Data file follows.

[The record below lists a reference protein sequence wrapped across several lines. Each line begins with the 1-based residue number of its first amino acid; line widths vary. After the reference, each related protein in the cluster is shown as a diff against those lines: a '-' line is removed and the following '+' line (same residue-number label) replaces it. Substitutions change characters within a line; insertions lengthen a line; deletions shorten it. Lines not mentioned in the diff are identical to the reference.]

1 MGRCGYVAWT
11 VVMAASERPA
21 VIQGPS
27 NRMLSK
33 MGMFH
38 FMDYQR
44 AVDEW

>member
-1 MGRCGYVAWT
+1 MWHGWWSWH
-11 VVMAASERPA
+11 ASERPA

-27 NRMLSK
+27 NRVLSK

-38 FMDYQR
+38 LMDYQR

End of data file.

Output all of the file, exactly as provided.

[The record below lists a reference protein sequence wrapped across several lines. Each line begins with the 1-based residue number of its first amino acid; line widths vary. After the reference, each related protein in the cluster is shown as a diff against those lines: a '-' line is removed and the following '+' line (same residue-number label) replaces it. Substitutions change characters within a line; insertions lengthen a line; deletions shorten it. Lines not mentioned in the diff are identical to the reference.]

1 MGRCGYVAWT
11 VVMAASERPA
21 VIQGPS
27 NRMLSK
33 MGMFH
38 FMDYQR
44 AVDEW

>member
-1 MGRCGYVAWT
+1 MWHGWWSWH
-11 VVMAASERPA
+11 ASERPA

-27 NRMLSK
+27 NRVLSK

-38 FMDYQR
+38 LMDYQR